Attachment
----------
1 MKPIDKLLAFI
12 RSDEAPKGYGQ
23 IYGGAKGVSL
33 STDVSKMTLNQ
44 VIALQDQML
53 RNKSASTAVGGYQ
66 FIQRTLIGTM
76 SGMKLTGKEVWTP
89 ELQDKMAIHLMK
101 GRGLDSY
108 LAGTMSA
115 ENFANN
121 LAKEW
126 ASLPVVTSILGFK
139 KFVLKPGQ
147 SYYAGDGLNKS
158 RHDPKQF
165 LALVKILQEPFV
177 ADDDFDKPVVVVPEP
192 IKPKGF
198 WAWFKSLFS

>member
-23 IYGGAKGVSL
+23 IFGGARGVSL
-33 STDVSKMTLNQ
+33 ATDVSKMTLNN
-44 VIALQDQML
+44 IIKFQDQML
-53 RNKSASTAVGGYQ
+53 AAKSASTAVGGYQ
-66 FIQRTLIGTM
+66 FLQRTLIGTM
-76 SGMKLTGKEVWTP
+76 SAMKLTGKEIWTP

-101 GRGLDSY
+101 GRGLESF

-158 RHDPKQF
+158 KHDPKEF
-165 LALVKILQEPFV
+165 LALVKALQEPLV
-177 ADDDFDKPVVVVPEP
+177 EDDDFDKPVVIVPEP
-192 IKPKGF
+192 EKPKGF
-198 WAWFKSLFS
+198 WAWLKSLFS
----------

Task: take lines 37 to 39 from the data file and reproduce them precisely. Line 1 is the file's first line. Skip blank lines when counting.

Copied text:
-158 RHDPKQF
+158 KHDPKEF
-165 LALVKILQEPFV